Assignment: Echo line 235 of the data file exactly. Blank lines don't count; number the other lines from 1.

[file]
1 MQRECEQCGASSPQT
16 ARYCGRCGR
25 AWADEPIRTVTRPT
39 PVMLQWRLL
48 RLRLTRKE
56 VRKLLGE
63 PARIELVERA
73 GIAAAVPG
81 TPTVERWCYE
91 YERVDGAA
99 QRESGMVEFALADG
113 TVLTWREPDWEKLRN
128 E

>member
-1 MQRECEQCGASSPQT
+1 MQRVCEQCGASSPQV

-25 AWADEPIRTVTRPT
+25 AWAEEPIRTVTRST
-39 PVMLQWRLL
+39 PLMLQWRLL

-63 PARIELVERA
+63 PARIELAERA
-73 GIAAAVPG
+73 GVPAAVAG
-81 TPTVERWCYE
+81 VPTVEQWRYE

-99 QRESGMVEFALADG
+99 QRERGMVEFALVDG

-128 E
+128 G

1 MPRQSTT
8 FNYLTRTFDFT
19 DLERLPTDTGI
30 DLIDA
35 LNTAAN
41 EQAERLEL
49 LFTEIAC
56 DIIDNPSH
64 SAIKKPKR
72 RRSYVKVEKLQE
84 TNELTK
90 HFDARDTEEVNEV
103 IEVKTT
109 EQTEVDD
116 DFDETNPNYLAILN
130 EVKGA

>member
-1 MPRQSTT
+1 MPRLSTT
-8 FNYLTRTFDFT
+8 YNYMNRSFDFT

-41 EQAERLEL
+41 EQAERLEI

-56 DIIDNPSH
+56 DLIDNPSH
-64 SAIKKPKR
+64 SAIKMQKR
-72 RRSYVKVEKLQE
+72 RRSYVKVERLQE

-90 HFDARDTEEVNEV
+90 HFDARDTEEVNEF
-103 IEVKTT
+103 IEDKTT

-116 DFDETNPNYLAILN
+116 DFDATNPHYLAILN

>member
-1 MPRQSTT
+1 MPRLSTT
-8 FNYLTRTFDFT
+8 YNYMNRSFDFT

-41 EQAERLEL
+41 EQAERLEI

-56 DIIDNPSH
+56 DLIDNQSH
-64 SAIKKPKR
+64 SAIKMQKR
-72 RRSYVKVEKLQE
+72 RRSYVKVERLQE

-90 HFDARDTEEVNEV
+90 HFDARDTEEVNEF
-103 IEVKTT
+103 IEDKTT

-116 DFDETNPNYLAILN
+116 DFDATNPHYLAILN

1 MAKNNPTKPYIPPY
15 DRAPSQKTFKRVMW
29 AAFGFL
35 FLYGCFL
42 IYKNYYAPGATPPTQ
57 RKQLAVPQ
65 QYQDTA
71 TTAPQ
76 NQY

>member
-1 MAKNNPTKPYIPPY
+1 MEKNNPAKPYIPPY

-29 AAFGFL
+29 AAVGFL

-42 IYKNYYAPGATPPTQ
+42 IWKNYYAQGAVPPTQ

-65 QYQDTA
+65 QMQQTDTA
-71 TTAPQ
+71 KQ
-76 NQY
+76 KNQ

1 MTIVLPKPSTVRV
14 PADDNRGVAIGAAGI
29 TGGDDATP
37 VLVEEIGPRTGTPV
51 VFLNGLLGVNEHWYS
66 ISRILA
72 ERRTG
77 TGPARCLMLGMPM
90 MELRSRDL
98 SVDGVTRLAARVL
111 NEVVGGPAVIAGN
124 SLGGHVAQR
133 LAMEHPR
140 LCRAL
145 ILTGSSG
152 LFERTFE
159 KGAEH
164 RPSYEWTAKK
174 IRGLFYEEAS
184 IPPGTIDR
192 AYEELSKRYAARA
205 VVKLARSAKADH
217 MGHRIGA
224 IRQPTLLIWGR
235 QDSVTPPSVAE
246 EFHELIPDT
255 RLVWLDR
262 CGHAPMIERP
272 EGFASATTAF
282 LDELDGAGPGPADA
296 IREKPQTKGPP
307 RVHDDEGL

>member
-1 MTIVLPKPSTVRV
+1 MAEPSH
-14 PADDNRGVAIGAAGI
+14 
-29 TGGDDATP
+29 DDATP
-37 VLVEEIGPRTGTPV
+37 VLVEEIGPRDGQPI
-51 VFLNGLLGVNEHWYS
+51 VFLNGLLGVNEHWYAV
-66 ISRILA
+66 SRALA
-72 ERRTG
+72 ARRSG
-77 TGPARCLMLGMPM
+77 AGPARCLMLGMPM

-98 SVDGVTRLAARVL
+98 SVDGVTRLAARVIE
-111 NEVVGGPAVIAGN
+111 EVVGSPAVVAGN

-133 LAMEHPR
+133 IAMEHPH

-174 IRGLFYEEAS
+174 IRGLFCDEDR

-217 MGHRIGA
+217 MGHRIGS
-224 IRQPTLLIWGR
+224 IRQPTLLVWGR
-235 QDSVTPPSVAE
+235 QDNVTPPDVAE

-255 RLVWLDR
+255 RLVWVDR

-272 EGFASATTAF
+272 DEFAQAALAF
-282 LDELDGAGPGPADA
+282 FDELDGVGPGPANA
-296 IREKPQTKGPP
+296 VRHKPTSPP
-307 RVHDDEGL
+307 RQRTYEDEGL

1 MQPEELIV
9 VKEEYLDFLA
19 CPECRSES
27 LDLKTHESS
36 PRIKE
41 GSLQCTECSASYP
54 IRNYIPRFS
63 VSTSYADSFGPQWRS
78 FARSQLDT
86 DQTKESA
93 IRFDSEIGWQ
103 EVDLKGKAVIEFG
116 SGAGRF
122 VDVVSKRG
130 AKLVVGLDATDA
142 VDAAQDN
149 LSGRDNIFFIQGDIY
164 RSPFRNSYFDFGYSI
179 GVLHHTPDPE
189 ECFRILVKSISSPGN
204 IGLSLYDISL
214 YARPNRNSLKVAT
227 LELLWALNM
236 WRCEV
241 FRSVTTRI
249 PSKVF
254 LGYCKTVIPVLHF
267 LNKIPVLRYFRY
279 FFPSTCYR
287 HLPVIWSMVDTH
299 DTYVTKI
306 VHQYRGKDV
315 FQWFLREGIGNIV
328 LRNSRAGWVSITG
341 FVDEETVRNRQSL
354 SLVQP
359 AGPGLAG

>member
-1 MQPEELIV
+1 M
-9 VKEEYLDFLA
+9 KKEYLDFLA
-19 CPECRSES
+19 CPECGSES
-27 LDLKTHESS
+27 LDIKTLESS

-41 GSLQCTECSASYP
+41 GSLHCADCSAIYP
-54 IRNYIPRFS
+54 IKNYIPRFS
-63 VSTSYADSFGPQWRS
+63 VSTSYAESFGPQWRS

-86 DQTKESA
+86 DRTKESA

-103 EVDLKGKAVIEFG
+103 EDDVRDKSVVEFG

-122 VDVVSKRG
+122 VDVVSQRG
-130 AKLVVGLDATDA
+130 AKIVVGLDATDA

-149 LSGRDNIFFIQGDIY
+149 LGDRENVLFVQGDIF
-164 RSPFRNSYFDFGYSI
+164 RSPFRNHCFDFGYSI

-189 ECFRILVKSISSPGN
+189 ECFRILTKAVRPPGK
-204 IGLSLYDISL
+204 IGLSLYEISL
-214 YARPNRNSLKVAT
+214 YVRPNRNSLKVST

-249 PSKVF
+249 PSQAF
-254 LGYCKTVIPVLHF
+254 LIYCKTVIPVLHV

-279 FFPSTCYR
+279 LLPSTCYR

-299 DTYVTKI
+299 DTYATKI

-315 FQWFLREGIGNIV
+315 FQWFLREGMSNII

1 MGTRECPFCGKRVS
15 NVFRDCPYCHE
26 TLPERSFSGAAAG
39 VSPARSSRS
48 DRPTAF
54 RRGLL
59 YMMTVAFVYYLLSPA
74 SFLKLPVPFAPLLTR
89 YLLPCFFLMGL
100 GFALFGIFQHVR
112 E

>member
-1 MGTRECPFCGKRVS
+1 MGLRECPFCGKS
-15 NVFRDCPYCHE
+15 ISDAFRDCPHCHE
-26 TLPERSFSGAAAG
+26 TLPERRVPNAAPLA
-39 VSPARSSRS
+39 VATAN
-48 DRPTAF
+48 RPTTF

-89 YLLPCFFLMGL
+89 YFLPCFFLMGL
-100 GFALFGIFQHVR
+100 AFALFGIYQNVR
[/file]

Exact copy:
+103 EDDVRDKSVVEFG